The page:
In 1958, Aldous Huxley published a series of reflections on the themes of Brave New World, his classic dystopian novel. Revisiting the question of propaganda within democratic societies, he warned that “early advocates of universal literacy and a free press envisaged only two possibilities: the propaganda might be true, or it might be false.” In fact, as Huxley had presciently noticed, a much larger threat lay in “the development of a vast mass communications industry, concerned in the main neither with the true nor the false, but with the unreal, the more or less totally irrelevant.” Far too little attention had been paid to “man’s almost infinite appetite for distractions.”
Several books build on Huxley’s insight, including the 1985 classic Amusing Ourselves to Death: Public Discourse in the Age of Show Business by the US media critic Neal Postman. Although the era of broadcast television was relatively new, Postman worried that an “information glut” would erode civic engagement and that any society which allowed ubiquitous television to become its new normal would suffer from “diminished social and political potency.” Postman’s jeremiad was widely dismissed as Luddite handwringing, but time has vindicated nearly all of its claims.
As digital infrastructure has surpassed the reach and influence of television, it has exposed our susceptibility to escapism and time-wasting. Postman believed that only “a deep and unfailing awareness of the structure and effects of information” would allow us to use the new media sensibly, but digital platforms take great care to hide their delivery systems, often to the point of invisibility. In fact only a tiny fraction of the technocrats who oversee our new digital infrastructure understand the algorithms, bots and other factors that affect the flow of information that we take for granted in this new century.
Lest such distortions sound harmless, consider any of the following facts: US investigators into foreign interference in the 2016 elections found that Russian trolls deliberately polarized online forums by simultaneously posting contradictory material – such as #bluelivesmatter and #blacklivesmatter content and arguments; the tech blog Gizmodo reports that Ashley Madison – a site that facilitates adultery – “created more than 70,000 female bots to send male users millions of fake messages, hoping to create the illusion of a vast playland of available women”; in 2017 Twitter tracked “more than 3.2 million suspicious accounts globally per week” – double the figure from the previous year; and the Internet Society warns that there are more than 100 billion spam messages which traverse the internet each day, “up to 85 percent of global daily email traffic.” Finally, consider the fact that one expert has calculated that the cryptocurrency Bitcoin, consumes more than three times the energy of actual gold mining, per dollar mined.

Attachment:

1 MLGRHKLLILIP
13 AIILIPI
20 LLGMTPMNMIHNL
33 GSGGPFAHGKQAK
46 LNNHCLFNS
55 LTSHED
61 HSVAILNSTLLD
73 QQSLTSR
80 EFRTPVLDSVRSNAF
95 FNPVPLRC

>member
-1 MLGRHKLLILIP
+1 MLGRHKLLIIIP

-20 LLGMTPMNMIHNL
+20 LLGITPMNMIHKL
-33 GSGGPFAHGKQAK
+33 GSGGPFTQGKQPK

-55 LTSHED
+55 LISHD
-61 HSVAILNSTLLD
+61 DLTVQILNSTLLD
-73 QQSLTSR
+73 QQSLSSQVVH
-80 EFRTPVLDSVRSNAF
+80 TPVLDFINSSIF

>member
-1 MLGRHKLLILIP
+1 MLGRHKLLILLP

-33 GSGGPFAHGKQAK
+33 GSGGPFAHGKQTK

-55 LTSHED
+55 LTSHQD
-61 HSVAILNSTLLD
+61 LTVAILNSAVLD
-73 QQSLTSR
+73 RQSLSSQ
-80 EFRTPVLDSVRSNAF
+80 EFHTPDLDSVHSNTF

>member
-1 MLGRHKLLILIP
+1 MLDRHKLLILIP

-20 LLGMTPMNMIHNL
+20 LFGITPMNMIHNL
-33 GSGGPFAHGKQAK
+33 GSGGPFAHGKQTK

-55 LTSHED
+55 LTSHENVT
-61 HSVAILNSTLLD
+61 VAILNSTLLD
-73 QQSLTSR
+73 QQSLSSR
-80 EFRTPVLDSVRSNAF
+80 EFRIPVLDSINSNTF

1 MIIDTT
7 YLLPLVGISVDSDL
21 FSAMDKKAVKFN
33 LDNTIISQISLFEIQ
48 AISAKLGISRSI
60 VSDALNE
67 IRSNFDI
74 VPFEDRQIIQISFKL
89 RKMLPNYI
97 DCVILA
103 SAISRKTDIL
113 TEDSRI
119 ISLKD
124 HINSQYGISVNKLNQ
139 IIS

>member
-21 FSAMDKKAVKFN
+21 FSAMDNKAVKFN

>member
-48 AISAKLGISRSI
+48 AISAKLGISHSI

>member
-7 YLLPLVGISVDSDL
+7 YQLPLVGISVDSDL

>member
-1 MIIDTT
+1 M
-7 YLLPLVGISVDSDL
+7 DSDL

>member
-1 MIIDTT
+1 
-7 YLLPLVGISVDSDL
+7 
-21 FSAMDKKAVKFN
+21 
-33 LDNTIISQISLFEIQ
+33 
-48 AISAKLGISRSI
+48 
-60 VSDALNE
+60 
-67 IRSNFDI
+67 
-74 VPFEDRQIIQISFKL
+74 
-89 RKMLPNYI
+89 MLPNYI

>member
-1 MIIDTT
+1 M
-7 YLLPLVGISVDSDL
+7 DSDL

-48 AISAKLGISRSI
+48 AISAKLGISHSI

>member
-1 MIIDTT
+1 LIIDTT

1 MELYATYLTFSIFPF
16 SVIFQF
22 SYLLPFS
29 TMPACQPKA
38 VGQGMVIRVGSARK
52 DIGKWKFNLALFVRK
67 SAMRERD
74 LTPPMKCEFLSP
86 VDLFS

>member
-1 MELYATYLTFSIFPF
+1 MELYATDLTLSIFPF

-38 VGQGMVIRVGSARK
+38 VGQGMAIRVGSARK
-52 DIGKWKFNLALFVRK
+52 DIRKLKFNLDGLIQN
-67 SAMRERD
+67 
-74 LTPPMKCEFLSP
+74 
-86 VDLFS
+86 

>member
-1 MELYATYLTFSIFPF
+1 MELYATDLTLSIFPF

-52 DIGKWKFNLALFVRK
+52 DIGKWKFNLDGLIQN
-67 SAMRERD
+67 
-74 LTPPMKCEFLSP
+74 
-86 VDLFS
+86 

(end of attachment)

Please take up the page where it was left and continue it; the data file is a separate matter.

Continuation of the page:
Other consequences of our absorption into digital abstractions are no less worrying. A 2016 survey by the US National Safety Council found that 47 per cent of respondents felt comfortable texting (manually or through voice controls) while driving. Since the Centers for Disease Control and Prevention has found that distracted driving is responsible for nearly one in five injury-causing traffic accidents, it is no surprise that the NSC recommended a complete ban on all cellphone use, including hands-free devices. But even when devices are not actively imperilling us, they still make extraordinary claims on our time. A 2011 market research survey found that 9 out of 10 Americans aged 2-17 play video games regularly; a separate survey found that the average game time per day was just under 75 minutes.
Searching for “the antidote to a culture’s being drained by laughter” Postman feared that the American public had “not yet assimilated the point that technology is ideology.” Little has changed in 30 years. In 2008, the legal scholar Jonathan Zittrain warned that the Internet’s future “is not one of generative PCs attached to a generative network [but] one of sterile appliances tethered to a network of control.” Today many of us are tethered inseparably to such appliances and correspondingly beholden to their networks of control. The rise of populist demagogues and extreme rightwing parties is one warning sign, falling voter turnouts, the glut of fake news and the inexorable rise of digital escapism – social media platforms, video games – are others.
There are no simple solutions to the problems that Huxley and Postman identify, but small societies can nevertheless avoid some of the more obvious pitfalls. In Guyana and the Caribbean it is still relatively easy to escape from our bubbles, to engage with other people, buy from local producers and volunteer for charities. As we imagine a post-petroleum future filled with cheap bandwidth and all the latest technology, we should also be aware that it will also introduce challenges and problems that we are ill-equipped to deal with.